Junction Potentials

A junction potential develops at the interface between two ionic solution if there difference in the concentration and mobility of the ions. Consider, for example, a porous membrane separating solutions of 0.1 M HCl and 0.01 M HCl, as shown here.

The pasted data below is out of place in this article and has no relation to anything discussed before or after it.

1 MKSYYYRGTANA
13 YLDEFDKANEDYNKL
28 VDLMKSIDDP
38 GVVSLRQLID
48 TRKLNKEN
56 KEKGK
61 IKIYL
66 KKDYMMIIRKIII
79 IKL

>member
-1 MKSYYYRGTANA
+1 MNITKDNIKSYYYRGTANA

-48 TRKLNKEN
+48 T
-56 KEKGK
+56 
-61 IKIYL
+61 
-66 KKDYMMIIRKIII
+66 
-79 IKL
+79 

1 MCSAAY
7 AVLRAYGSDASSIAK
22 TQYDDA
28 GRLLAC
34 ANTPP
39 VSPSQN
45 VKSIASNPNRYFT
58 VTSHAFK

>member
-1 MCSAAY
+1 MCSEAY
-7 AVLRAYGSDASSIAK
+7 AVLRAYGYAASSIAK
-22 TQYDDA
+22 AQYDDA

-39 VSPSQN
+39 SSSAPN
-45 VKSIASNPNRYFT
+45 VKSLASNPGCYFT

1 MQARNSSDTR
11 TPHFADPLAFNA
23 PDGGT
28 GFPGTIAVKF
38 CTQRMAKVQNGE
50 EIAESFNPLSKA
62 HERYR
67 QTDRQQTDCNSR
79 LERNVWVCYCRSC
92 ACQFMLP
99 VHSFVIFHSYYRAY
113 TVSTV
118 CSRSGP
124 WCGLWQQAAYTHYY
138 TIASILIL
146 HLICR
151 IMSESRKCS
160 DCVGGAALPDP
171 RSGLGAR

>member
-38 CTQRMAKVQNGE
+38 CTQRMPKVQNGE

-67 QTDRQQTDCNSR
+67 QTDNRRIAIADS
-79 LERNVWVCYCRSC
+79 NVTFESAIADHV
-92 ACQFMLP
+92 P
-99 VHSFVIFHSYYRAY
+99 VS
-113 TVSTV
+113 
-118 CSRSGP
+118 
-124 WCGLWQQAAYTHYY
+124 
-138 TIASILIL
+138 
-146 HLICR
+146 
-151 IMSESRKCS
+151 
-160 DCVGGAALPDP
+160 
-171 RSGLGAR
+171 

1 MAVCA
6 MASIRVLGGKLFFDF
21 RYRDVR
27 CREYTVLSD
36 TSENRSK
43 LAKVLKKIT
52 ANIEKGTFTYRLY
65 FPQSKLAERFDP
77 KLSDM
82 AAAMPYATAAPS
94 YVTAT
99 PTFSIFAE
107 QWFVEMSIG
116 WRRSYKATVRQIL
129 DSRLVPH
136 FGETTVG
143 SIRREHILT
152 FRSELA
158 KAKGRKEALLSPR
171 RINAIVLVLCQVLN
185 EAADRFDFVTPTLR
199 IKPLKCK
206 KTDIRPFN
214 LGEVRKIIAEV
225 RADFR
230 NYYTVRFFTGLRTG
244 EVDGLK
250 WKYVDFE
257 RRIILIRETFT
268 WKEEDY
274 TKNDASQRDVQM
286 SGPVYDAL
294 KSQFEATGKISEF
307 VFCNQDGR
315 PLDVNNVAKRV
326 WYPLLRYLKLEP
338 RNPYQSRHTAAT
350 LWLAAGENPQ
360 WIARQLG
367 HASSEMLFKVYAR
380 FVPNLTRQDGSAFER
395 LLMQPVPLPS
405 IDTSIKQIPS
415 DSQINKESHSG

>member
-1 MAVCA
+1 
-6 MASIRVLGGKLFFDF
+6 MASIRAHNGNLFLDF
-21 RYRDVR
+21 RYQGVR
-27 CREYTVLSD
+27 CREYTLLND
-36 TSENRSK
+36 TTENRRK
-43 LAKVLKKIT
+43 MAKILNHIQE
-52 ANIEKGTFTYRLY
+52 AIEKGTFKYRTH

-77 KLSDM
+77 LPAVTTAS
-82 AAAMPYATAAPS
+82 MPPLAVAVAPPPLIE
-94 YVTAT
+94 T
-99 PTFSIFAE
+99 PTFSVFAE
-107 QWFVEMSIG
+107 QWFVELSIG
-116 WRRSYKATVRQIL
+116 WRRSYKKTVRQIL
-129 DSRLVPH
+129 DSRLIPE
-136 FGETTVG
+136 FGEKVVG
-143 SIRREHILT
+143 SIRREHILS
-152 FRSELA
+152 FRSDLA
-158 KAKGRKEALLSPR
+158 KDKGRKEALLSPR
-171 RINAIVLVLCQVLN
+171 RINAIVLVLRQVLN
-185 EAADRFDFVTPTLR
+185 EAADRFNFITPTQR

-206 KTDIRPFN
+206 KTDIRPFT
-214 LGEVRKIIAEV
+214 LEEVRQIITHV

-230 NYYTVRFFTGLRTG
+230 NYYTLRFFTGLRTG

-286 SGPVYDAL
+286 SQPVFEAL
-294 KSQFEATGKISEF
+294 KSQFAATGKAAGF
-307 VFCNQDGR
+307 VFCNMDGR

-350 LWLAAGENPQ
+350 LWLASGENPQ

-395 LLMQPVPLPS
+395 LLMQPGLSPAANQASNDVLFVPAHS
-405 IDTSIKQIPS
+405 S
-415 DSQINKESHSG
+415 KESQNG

Because the concentration of HCl on the membrane’s left side is greater than that on the right side of the membrane, H+ and Cl diffuse in the direction of the arrows. The mobility of H+, however, is greater than that for Cl, as shown by the difference in the lengths of their respective arrows. Because of this difference in mobility, the solution on the right side of the membrane has an excess of H+ and a positive charge. Simultaneously, the solution on the membrane’s left side develops a negative charge because there is an excess concentration of Cl. We call this difference in potential across the membrane a junction potential, which we represent as Ej.

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